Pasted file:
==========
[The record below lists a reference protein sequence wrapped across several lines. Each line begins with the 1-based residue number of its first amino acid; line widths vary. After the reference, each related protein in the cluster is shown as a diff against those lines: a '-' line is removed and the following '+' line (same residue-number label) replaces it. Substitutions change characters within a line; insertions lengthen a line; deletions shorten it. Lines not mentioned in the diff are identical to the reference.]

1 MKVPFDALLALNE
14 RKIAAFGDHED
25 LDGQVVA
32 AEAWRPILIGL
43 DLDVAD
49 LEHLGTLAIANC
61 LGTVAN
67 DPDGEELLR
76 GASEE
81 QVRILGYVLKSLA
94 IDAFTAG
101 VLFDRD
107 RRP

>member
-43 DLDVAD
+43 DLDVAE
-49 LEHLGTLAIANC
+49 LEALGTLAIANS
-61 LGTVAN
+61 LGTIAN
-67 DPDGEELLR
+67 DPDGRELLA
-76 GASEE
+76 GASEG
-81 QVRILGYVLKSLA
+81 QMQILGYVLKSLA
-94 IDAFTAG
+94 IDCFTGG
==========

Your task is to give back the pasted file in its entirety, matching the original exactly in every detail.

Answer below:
[The record below lists a reference protein sequence wrapped across several lines. Each line begins with the 1-based residue number of its first amino acid; line widths vary. After the reference, each related protein in the cluster is shown as a diff against those lines: a '-' line is removed and the following '+' line (same residue-number label) replaces it. Substitutions change characters within a line; insertions lengthen a line; deletions shorten it. Lines not mentioned in the diff are identical to the reference.]

1 MKVPFDALLALNE
14 RKIAAFGDHED
25 LDGQVVA
32 AEAWRPILIGL
43 DLDVAD
49 LEHLGTLAIANC
61 LGTVAN
67 DPDGEELLR
76 GASEE
81 QVRILGYVLKSLA
94 IDAFTAG
101 VLFDRD
107 RRP

>member
-43 DLDVAD
+43 DLDVAE
-49 LEHLGTLAIANC
+49 LEALGTLAIANS
-61 LGTVAN
+61 LGTIAN
-67 DPDGEELLR
+67 DPDGRELLA
-76 GASEE
+76 GASEG
-81 QVRILGYVLKSLA
+81 QMQILGYVLKSLA
-94 IDAFTAG
+94 IDCFTGG